By, Trish Cooper
Gua Sha is an age-old healing modality that involves applying pressure and scraping the skin with smooth strokes. By creating friction along the skin, the therapy increases circulation of blood along the surface. The body’s immune system then recruits cells to pick up the blood and break it down. Increasing the breakdown of blood has been shown to up regulate an enzyme called HO-1. This is where the real magic begins. HO-1 has both anti-oxidant and anti-inflammatory properties, meaning it can help reduce inflammatory symptoms and support neuronal health. For this reason, Gua Sha has shown to be useful in treating an array of conditions including muscle and joint pain, colds, fever, lung issues, and chronic active hepatitis B.1,2
In Traditional Chinese Medicine, “Gua” means to scrape and “Sha” refers to the red skin rash (petechiae) that rises up as a result of the scraping.3 Traditionally, water buffalo horn, spoons or coins were used for tools. However, modern practices use medical stainless steel or copper tools that have smooth round edges and are weighted to fit the practitioners hand. This process is said to open the pores, which allows the release of wind, heat and pathogens. It also improves blood circulation, breaks up fascial adhesions and removes blood stasis. Stagnation is a common source of pain and illness which is why improving circulation is an important factor in reducing symptoms. Once smooth flow of blood has been restored, the body can send its defenses to repair the damages caused by the stagnation.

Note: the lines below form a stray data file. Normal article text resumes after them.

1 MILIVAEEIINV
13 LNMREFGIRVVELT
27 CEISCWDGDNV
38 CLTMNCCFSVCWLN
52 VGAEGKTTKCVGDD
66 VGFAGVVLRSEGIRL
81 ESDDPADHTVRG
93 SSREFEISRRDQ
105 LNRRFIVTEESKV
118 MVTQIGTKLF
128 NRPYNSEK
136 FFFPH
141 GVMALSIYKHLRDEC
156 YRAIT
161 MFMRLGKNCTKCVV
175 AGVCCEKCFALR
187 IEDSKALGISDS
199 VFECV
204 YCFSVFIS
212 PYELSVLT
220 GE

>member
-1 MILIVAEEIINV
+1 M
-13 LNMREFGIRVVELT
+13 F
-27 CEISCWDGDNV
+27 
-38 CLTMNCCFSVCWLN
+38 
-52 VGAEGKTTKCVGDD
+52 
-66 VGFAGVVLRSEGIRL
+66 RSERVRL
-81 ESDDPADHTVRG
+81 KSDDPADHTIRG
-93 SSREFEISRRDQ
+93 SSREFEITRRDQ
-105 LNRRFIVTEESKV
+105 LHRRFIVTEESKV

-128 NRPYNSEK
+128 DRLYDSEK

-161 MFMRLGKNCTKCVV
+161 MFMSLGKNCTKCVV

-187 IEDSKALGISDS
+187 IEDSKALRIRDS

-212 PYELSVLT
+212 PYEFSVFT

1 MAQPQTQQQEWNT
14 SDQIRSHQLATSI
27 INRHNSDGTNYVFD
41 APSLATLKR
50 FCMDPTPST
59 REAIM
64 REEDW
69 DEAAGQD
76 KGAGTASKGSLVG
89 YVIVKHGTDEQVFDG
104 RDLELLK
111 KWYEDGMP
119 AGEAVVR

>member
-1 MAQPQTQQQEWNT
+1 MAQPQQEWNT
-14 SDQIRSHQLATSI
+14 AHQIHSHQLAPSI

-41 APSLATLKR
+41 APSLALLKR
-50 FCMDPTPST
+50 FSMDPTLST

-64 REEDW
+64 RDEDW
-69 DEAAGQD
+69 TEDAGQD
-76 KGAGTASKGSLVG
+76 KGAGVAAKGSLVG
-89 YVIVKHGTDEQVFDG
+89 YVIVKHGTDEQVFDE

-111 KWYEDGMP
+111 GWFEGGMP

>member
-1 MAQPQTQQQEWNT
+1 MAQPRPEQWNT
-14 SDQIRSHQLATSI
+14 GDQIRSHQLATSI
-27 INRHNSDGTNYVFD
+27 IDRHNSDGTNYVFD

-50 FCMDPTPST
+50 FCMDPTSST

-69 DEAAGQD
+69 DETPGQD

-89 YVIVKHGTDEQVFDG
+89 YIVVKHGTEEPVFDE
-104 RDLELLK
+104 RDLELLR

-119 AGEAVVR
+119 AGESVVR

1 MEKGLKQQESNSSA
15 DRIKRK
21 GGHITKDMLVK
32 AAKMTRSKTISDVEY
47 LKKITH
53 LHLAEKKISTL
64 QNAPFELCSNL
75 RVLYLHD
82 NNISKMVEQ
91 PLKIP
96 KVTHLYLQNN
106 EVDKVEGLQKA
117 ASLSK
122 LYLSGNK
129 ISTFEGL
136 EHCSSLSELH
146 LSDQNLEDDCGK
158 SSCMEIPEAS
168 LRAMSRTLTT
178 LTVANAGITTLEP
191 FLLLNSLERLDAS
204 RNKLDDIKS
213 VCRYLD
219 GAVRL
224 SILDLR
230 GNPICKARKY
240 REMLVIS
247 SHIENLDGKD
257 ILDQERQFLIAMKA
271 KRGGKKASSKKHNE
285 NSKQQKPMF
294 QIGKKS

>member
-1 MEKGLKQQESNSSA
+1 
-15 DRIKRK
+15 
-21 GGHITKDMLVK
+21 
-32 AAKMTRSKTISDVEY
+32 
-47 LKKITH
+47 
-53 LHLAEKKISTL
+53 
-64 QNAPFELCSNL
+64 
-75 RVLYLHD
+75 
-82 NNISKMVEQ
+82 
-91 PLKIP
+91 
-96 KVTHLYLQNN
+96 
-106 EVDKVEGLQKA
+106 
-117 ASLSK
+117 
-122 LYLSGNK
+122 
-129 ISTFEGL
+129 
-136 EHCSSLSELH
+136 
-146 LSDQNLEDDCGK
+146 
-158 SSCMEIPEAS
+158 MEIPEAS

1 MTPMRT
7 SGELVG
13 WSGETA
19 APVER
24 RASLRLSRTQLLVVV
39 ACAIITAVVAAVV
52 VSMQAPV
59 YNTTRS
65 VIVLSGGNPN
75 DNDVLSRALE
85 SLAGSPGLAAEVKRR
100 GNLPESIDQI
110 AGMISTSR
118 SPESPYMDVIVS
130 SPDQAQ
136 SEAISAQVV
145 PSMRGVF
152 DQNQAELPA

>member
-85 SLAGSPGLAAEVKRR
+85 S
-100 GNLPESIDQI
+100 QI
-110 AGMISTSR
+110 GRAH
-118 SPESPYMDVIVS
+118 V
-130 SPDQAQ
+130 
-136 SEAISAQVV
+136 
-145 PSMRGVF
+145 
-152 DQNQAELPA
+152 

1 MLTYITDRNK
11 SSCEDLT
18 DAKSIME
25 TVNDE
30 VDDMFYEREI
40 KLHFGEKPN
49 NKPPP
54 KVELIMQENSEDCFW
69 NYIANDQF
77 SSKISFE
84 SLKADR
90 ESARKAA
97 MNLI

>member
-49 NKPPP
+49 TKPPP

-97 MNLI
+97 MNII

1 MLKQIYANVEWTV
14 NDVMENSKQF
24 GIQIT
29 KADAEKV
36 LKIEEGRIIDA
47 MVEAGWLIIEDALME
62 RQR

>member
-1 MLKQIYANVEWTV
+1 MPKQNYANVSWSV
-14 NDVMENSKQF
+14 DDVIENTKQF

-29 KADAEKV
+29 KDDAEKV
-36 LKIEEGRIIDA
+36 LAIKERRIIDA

Whether you have stagnation or deficiency, the “sha” that comes up during treatment can provide diagnostic information for the practitioner. For example, light pink can signify blood deficiency while fresh red can indicate heat or an acute condition. If the sha happens to be dark red or black, that points to deep stagnation and chronicity. Even as the color of the sha begins to fade, it can provide important information. Gua Sha has the power to help diagnose patients, as well as alleviate symptoms from a variety of conditions. It’s a healing modality that has passed the test of time, and will continue to change lives in the future.
1. Nielsen A. The Science of Gua Sha. Pacific College. https://www.pacificcollege.edu/news/press-release/2015/05/05/science-gua-sha. Published February 21, 2019. Accessed August 2, 2019.
2. Uttara B, Singh A, Zamboni P, Mahajan RT. Oxidative Stress and Neurodegenerative Diseases: A Review of Upstream and Downstream Antioxidant Therapeutic Options. Curr Neuropharmacol. 2009 Mar; 7(1): 65-74.
3. Suttie E. Gua Sha. Chinese Medicine Living. https://www.chinesemedicineliving.com/medicine/gua-sha/. Published September 24, 2013. Accessed August 2, 2019.